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Seed Dispersal – Different Methods

Grade 7
Jun 2, 2023

Introduction of Seed Dispersal

All plants require water, sunlight, and space to thrive. Because its parent is already using the resources in that position, a seed cannot receive the items it needs to grow if it falls directly below it.

As a result, seeds must relocate in order to obtain the materials required for growth. Dispersal of seed is the term for this type of relocation.

type of relocation

Seed Dispersal:

Seed dispersal is an adaptation mechanism found in all seed-bearing plants that help to ensure the germination and survival of some seeds in adult plants by moving or transporting seeds away from their parent.

Seeds lack the basic structures and innovations that allow animals to travel from one location to another, such as legs or wings. As a result, different mechanisms for distributing seeds to new areas arose.


seed dispersal

Seed Dispersal by Wind:

Some plants have evolved seeds that move from one location to another using wind power.

Seeds that are disseminated by the wind have a number of characteristics that enable them to succeed in this technique.

  1. Compared to other seeds, they are usually lighter and smaller. This allows the wind to easily take them.
  2. They feature specific air-catching structures, such as wings or fluff. These features lengthen the seed’s time in the air and enable it to fly great distances.
  3. Some seeds, such as those generated by maple trees, can travel up to 180 meters, while others, such as those produced by dandelion plants, can travel up to 500 miles.

seeds dispersal by wind

seeds dispersal by wind


They are mass-produced in vast quantities because very few seeds transported by the wind have the chance of reaching favorable locations.

Disadvantages of this Technique:

  1. The majority of seeds will die due to a lack of adequate living conditions.
  2. The endosperm of these seeds is smaller in order for them to be smaller and lighter. As a result, they have less nutrition to survive on, and many will never establish themselves.

seeds dispersal by wind

Seed Dispersal by Animals:

Another seed dispersal approach is to use animals to transport seeds to suitable sites.

Plants utilize a variety of techniques to entice animals to carry their seeds.

1. Consuming seeds as their food.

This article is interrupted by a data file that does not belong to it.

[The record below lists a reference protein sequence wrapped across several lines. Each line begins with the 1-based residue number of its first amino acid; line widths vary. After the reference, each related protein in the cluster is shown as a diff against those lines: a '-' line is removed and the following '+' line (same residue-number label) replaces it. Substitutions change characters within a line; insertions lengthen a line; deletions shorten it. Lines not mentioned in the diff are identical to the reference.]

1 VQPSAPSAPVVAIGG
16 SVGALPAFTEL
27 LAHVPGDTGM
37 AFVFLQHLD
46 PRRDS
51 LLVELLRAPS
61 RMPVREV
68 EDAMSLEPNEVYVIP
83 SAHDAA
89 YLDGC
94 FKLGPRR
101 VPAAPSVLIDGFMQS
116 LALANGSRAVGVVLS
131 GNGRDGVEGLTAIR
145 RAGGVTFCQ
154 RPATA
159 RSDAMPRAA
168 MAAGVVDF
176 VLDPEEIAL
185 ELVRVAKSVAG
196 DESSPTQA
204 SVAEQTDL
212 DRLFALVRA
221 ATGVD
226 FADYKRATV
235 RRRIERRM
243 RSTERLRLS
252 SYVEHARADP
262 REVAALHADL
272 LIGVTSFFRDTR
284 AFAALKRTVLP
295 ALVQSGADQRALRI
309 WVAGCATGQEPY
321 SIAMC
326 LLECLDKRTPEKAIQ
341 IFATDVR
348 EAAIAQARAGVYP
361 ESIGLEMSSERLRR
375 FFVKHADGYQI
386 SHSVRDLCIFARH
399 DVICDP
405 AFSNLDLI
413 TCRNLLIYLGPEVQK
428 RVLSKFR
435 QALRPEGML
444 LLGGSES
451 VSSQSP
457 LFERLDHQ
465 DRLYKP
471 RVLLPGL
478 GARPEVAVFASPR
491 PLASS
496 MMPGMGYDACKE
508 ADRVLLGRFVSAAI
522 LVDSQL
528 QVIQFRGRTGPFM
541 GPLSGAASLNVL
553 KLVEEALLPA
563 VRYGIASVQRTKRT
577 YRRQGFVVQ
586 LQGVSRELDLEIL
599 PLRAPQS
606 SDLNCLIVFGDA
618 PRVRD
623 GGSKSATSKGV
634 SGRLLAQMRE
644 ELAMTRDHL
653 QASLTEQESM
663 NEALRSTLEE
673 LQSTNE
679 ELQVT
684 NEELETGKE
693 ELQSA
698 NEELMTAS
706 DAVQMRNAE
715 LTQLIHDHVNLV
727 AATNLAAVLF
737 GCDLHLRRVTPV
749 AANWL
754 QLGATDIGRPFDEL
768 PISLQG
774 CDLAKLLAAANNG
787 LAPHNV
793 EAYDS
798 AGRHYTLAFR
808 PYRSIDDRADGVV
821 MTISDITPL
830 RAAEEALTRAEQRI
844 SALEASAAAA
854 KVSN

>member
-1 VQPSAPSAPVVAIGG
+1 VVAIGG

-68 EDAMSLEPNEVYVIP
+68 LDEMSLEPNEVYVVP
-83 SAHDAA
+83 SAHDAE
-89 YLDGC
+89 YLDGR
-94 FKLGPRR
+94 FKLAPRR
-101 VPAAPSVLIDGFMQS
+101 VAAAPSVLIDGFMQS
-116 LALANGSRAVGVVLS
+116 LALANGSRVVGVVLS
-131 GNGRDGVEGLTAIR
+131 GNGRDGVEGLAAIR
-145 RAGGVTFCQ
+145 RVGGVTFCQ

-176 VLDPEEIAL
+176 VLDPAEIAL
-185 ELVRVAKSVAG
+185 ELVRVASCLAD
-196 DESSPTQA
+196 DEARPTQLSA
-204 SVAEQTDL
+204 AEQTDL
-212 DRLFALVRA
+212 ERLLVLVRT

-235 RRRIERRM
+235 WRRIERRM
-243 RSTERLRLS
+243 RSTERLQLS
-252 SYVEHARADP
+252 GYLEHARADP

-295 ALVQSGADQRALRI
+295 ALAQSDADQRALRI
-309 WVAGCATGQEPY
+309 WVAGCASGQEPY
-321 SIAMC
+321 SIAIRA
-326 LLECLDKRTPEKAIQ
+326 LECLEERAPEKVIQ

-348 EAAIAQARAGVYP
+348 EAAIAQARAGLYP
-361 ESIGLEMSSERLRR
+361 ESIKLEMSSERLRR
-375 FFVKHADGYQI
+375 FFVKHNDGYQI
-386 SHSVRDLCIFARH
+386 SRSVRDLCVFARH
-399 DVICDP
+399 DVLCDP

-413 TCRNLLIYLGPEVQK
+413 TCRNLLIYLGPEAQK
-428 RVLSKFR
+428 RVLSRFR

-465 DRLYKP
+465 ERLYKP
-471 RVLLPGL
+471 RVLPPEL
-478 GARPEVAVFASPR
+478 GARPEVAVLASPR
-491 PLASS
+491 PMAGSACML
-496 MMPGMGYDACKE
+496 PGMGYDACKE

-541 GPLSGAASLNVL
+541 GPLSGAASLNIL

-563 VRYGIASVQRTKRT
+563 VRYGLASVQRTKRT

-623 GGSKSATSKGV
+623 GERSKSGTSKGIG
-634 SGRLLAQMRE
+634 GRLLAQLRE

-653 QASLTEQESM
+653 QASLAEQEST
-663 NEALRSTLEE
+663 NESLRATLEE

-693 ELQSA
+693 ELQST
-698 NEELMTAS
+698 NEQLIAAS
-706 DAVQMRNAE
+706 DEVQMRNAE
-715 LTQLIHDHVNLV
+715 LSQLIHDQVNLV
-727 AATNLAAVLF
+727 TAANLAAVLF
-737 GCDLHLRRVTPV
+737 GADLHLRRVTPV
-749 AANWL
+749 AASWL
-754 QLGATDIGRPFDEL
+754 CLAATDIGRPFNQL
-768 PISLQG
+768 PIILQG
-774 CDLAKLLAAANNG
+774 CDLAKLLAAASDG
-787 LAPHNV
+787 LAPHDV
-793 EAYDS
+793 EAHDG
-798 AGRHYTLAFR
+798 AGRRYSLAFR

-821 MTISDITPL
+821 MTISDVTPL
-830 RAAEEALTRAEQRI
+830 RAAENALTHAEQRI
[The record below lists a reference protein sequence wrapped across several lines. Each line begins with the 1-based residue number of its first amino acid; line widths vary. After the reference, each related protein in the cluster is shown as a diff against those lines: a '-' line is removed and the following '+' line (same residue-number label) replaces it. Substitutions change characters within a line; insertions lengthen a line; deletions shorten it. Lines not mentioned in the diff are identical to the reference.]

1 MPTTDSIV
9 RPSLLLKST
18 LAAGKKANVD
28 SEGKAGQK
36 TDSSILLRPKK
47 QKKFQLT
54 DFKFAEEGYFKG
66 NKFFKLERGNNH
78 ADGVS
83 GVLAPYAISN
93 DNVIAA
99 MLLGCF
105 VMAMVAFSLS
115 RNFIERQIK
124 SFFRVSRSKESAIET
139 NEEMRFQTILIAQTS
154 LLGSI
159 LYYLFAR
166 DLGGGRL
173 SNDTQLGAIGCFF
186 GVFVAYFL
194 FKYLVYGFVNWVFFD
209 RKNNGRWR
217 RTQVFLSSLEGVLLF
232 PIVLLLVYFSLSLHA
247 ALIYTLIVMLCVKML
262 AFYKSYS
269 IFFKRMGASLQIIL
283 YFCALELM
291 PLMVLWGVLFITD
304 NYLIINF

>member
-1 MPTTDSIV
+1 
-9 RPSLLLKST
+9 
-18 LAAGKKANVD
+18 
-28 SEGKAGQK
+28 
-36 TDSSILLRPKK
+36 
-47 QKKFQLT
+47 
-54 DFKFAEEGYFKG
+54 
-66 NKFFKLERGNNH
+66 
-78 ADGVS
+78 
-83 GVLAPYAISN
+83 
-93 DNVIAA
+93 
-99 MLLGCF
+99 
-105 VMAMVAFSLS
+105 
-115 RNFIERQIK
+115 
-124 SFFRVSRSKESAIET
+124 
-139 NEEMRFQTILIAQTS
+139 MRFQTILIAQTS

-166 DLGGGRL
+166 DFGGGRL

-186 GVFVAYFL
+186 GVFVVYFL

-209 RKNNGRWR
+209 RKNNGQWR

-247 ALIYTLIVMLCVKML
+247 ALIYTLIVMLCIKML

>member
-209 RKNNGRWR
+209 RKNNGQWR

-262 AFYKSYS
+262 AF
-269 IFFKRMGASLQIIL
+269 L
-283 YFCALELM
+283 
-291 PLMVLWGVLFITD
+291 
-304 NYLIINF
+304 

a. Fruits can have seeds embedded in them.

Fruits are attractive to birds and mammals because of their vibrant colors and nutrient-rich content.

When the animals defecate or spit out the seeds, they distribute them.

b. The seed itself might be an appealing food item for an animal that forages for winter food (example: squirrels and acorns).

Any seed that the animal forgets has a chance to germinate and grow into a new plant.

Seed dispersal by animal

Seed dispersal by animal

2. Seeds can also use animals to their benefit by becoming

Seeds can develop specific structures, such as burs or hooks, that allow them to become entangled in the feathers or fur of an animal and be moved to other areas.

While seeds created in this manner can be produced in vast quantities, they will never disperse unless they come into contact with an animal.

Examples include burdock heads with hooks, Wood Burdock, and Arctium nemorosum.

Seed dispersal by animal

Seed dispersal by animal

Seed Dispersal by Fire:

Dispersal of seed by fire differs significantly from other methods of dispersal. Because fire destroys the living plant material in any region, it creates ideal conditions for new seeds to germinate.

As a result, fire disseminated seeds don’t need to bother about relocating; all they need to do is be ready to grow directly after a fire.

They have a variety of modifications that enable them to do so.

  1. They are capable of remaining dormant for long periods of time.
  2. They live in cones that are sealed with a particular resin (glue) that only melts at the temperature of the fire, hot enough to kill adult trees to release the seeds.

Examples include lodgepole pine, eucalyptus, and banksia.

seed dispersal by fire

Seed Dispersal by Water:

Water is frequently used by plants that grow near or in water to distribute their seeds. These seeds are water-resistant and can have fluff or other features to help them float.

Coconuts, in particular, have waterproof wooden casings that allow them to be carried over great distances in saltwater. Coconut, palm, mangroves, water lily, and water mint are some examples of seed dispersal by water.

seed dispersal by water

Seed Dispersal by Explosion

Some seeds distribute their seeds by practically exploding.

These dispersers’ seeds are contained in pods, which will eventually burst as the pod dries out, releasing seeds in all directions.

Witch hazel seeds are kept in tiny wooden capsules and can shoot several feet away when the pod bursts, which is a local example of this form of dispersal.

Seed Dispersal by Explosion

Seed Dispersal by Explosion

Seed dispersal


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